Pottery of natural stone?

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I found this earlier in the year - Before Covid. I wasn’t sure if it was natural stone or something man made. Looks rim shaped and has inclusions but is very hard, stone-like.
From the South Warwickshire area.
Any thoughts?
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It is a really tricky piece because it is only the remains of a sherd. The petrology is not my field. I can see a lot of alluvial grit and the fired pot was hard-fired inside a bonfire in a shallow pit, hence pit-fired. It was slowly heated to avoid boiling out the chemical water within the clay (thats what bursts a clay pot - heating too fast, too soon) and the firing is controlled by smoke. Excess smoke in your bonfire slows down the heat rise. That smoke sometimes seals in a certain amount of carbon (soot) and once the heat begins to change the clay into irreversible pot at about 750 degrees, the smoke will cause reduction of the iron oxide from red to black. This is black throughout and has not evidence of red or brown clay. It was fired to over 950 and then buried under soil or sand or turf to allow it to cool slowly.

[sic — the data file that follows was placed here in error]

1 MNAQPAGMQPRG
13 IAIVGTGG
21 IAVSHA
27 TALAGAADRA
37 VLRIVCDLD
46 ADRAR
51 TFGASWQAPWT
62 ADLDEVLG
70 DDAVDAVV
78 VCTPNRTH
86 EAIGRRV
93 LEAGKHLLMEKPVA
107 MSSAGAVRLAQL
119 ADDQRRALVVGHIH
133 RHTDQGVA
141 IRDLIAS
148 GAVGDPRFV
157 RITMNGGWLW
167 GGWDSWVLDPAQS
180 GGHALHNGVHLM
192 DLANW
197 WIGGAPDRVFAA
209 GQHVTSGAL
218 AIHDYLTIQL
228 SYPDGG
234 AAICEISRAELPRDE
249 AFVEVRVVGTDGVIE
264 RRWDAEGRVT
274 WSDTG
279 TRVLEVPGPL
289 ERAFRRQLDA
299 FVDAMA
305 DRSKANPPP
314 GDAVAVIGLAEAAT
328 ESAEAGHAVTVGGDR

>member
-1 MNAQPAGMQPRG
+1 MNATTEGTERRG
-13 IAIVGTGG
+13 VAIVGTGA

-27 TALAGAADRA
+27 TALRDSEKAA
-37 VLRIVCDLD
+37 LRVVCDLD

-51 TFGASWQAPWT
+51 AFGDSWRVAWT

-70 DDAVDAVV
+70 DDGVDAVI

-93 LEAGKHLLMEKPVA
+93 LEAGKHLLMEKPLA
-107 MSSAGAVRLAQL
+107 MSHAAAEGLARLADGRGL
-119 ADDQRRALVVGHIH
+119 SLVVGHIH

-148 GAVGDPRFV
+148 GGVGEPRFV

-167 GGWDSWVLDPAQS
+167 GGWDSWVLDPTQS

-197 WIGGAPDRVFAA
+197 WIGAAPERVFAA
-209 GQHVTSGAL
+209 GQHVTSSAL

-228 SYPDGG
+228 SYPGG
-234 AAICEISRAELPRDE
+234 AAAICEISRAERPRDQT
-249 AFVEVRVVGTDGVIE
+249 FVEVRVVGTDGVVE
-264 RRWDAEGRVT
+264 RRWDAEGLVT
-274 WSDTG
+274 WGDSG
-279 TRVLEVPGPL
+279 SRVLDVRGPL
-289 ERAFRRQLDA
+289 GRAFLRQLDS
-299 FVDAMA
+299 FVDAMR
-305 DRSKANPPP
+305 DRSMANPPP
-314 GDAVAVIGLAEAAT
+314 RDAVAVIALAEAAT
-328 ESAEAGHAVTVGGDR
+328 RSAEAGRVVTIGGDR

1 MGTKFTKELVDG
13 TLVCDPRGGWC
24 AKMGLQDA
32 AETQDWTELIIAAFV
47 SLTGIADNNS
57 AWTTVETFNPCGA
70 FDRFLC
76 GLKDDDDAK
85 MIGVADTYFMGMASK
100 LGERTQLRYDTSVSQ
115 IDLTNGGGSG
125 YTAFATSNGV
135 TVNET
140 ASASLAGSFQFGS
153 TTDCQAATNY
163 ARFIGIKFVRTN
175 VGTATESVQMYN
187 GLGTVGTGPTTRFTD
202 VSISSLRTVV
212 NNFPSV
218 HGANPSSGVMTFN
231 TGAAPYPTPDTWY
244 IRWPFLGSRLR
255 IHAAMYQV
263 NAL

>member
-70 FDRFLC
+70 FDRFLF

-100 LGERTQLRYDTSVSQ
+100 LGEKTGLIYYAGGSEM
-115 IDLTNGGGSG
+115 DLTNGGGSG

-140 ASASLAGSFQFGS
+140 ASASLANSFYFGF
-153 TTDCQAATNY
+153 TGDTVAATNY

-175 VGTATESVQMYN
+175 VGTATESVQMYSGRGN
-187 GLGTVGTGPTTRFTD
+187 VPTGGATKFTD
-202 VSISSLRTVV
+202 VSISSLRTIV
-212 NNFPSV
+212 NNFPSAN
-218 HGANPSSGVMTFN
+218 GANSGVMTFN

Bronze Age & Iron Age sherds can be found like this, but hard-firing of coarse gravel-tempered clays also occurred after the Romans left. Nevertheless, I favour early to mid Iron Age, but we really need a better sample or an archaeologist handling just that mix of fired clay. It has a signature of grits that has not turned up with myself or my immediate colleagues recently!
"Its a piece of 500BC coarseware....mmh, maybe."
"No its more like a late Bronze cremation urn, but it has no surface left on it...."
"You can't be sure: its too rough. Tell him to go and look for more!"

Sorry bud! That's the way they are. They said other things, too.
It is interesting and they were willing to look!
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